The RNG 504 is comprised of hardware and software configured to generate an encryption sequence. The encryption sequence can be comprised of linearly or nonlinearly generated pseudo-random numbers or pseudo-chaotic random numbers. The RNG 504 is also comprised of hardware and software configured to communicate a random number sequence to the CGF encryption system 506.

The CGF encryption system 506 is comprised of hardware and software configured to receive payload data from the message generator 502 and an encryption sequence from the RNG 504. The CGF encryption system 506 is also comprised of hardware and software configured to implement and perform a CGFC method 100 (described above in relation to FIG. 1) and a CGFC arithmetic process 300 (described above in relation to FIG. 3) for encrypting payload data using the random number sequence. The CGF encryption system 506 is further comprised of hardware and software configured to communicate a combined output to the CGF decryption system 508.

The RNG 510 is comprised of hardware and software configured to generate a decryption sequence. The decryption sequence can be comprised of linearly or nonlinearly generated pseudo-random numbers or pseudo-chaotic random numbers. The decryption sequence can be the same as the encryption sequence generated by the RNG 504. The RNG 510 is also comprised of hardware and software configured to perform data block formatting. The RNG 510 is further comprised of hardware and software configured to communicate a decryption sequence to the CGF decryption system 508.

The CGF decryption system 508 is comprised of hardware and software configured to receive a combined output from the CGF encryption system 506 and a decryption sequence from the RNG 610. The CGF decryption system 508 is also comprised of hardware and software configured to implement and perform an inverse CGFC arithmetic process 400 (described above in relation to FIG. 4) for decrypting payload data. The CGF decryption system 508 is further comprised of hardware and software configured to communicate message data to an external device (not shown).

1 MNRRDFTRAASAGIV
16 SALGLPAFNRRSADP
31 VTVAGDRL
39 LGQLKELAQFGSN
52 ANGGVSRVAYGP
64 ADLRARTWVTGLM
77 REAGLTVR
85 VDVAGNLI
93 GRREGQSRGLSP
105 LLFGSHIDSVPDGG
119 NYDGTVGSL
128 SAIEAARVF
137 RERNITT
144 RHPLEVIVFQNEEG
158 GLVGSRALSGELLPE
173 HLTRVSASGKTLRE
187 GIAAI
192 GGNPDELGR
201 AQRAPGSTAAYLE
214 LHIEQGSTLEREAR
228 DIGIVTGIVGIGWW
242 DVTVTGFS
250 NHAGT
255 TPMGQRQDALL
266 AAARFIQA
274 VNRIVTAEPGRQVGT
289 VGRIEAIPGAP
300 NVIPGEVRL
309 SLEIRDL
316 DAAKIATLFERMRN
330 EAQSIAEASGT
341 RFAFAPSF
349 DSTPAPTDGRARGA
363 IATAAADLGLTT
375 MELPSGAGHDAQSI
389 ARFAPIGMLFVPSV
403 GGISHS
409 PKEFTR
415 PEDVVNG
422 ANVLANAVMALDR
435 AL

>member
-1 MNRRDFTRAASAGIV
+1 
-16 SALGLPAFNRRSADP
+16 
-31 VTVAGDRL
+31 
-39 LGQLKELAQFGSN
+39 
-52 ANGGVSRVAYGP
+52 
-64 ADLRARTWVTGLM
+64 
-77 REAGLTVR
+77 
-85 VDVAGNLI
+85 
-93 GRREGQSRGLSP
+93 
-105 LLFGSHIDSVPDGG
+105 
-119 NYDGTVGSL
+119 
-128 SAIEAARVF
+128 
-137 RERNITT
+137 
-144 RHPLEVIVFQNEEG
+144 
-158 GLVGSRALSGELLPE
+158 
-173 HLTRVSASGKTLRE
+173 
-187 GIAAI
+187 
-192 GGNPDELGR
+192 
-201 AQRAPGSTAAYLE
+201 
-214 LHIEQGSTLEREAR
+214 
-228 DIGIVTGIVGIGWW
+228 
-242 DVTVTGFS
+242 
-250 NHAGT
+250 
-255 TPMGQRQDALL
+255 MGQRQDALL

In light of the foregoing description of the invention, it should be recognized that the present invention can be realized in hardware, software, or a combination of hardware and software. Any kind of computer system, or other apparatus adapted for carrying out the methods described herein, is suited. A typical combination of hardware and software could be a general purpose computer processor, with a computer program that, when being loaded and executed, controls the computer processor such that it carries out the methods described herein. Of course, an application specific integrated circuit (ASIC), and/or an FPGA could also be used to achieve a similar result.

The present invention can also be embedded in a computer program product, which comprises all the features enabling the implementation of the methods described herein, and which, when loaded in a computer system, is able to carry out these methods. Computer program or application in the present context means any expression, in any language, code or notation, of a set of instructions intended to cause a system having an information processing capability to perform a particular function either directly or after either or both of the following a) conversion to another language, code or notation; b) reproduction in a different material form. Additionally, the description above is intended by way of example only and is not intended to limit the present invention in any way, except as set forth in the following claims.

The invention described and claimed herein is not to be limited in scope by the preferred embodiments herein disclosed, since these embodiments are intended as illustrations of several aspects of the invention. Any equivalent embodiments are intended to be within the scope of this invention. Indeed, various modifications of the invention in addition to those shown and described herein will become apparent to those skilled in the art from the foregoing description. Such modifications are also intended to fall within the scope of the appended claims.

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Classifications
U.S. Classification380/255, 380/268, 708/250
International ClassificationH04K1/00, G06F7/58
Cooperative ClassificationG06F7/725
European ClassificationG06F7/72F1